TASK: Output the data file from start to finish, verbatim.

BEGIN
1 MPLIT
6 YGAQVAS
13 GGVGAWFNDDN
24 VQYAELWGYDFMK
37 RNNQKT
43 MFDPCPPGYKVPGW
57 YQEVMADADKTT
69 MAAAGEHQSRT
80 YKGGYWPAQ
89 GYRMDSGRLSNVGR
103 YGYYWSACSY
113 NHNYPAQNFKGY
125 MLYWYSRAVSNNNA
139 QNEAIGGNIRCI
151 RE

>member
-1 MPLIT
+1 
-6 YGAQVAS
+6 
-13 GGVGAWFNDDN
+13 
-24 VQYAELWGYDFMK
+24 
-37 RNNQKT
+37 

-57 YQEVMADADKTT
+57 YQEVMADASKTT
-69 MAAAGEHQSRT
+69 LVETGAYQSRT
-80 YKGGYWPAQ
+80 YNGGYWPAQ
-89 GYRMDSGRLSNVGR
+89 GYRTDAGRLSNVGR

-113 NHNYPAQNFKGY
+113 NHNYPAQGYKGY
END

1 MPLIT
6 YGAQVAS
13 GGVGAWFNDDN
24 VQYAELWGYDFMK
37 RNNQKT
43 MFDPCPPGYKVPGW
57 YQEVMADADKTT
69 MAAAGEHQSRT
80 YKGGYWPAQ
89 GYRMDSGRLSNVGR
103 YGYYWSACSY
113 NHNYPAQNFKGY
125 MLYWYSRAVSNNNA
139 QNEAIGGNIRCI
151 RE

>member
-1 MPLIT
+1 
-6 YGAQVAS
+6 
-13 GGVGAWFNDDN
+13 
-24 VQYAELWGYDFMK
+24 
-37 RNNQKT
+37 

-57 YQEVMADADKTT
+57 YQEVMADASKTT
-69 MAAAGEHQSRT
+69 LVETGAYQSRT
-80 YKGGYWPAQ
+80 YNGGYWPAQ
-89 GYRMDSGRLSNVGR
+89 GYRTDAGRLSNVGR

-113 NHNYPAQNFKGY
+113 NHNYPAQGYKGY